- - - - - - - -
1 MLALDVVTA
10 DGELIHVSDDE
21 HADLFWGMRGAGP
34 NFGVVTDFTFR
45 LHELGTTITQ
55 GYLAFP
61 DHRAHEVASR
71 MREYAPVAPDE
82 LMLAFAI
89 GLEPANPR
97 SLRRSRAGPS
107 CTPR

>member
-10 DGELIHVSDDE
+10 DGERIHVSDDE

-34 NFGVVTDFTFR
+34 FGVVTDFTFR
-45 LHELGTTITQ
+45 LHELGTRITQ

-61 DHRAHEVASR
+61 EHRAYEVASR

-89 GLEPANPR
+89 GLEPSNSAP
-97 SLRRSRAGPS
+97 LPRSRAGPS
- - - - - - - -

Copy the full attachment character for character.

1 MLALDVVTA
10 DGELIHVSDDE
21 HADLFWGMRGAGP
34 NFGVVTDFTFR
45 LHELGTTITQ
55 GYLAFP
61 DHRAHEVASR
71 MREYAPVAPDE
82 LMLAFAI
89 GLEPANPR
97 SLRRSRAGPS
107 CTPR

>member
-10 DGELIHVSDDE
+10 DGERIHVSDDE

-34 NFGVVTDFTFR
+34 FGVVTDFTFR
-45 LHELGTTITQ
+45 LHELGTRITQ

-61 DHRAHEVASR
+61 EHRAYEVASR

-89 GLEPANPR
+89 GLEPSNSAP
-97 SLRRSRAGPS
+97 LPRSRAGPS